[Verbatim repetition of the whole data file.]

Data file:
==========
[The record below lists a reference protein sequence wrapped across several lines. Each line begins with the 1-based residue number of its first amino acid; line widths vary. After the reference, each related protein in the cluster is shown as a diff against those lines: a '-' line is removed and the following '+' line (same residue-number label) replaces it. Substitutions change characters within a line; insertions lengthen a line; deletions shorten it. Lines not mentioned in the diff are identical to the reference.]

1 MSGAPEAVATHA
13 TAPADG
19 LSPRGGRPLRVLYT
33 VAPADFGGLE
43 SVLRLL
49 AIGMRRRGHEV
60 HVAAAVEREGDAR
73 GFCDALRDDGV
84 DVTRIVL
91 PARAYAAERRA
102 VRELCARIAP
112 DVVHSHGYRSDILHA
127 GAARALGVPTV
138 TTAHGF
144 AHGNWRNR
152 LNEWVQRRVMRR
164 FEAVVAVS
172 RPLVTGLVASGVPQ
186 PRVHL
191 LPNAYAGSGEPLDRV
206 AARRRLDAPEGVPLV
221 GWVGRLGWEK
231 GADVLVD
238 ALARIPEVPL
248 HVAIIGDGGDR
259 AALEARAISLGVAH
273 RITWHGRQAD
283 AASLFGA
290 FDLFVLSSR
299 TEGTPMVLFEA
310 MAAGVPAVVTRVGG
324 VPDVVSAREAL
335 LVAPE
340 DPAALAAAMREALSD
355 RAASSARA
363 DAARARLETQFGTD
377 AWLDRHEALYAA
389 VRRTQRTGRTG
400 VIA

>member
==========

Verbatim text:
[The record below lists a reference protein sequence wrapped across several lines. Each line begins with the 1-based residue number of its first amino acid; line widths vary. After the reference, each related protein in the cluster is shown as a diff against those lines: a '-' line is removed and the following '+' line (same residue-number label) replaces it. Substitutions change characters within a line; insertions lengthen a line; deletions shorten it. Lines not mentioned in the diff are identical to the reference.]

1 MSGAPEAVATHA
13 TAPADG
19 LSPRGGRPLRVLYT
33 VAPADFGGLE
43 SVLRLL
49 AIGMRRRGHEV
60 HVAAAVEREGDAR
73 GFCDALRDDGV
84 DVTRIVL
91 PARAYAAERRA
102 VRELCARIAP
112 DVVHSHGYRSDILHA
127 GAARALGVPTV
138 TTAHGF
144 AHGNWRNR
152 LNEWVQRRVMRR
164 FEAVVAVS
172 RPLVTGLVASGVPQ
186 PRVHL
191 LPNAYAGSGEPLDRV
206 AARRRLDAPEGVPLV
221 GWVGRLGWEK
231 GADVLVD
238 ALARIPEVPL
248 HVAIIGDGGDR
259 AALEARAISLGVAH
273 RITWHGRQAD
283 AASLFGA
290 FDLFVLSSR
299 TEGTPMVLFEA
310 MAAGVPAVVTRVGG
324 VPDVVSAREAL
335 LVAPE
340 DPAALAAAMREALSD
355 RAASSARA
363 DAARARLETQFGTD
377 AWLDRHEALYAA
389 VRRTQRTGRTG
400 VIA

>member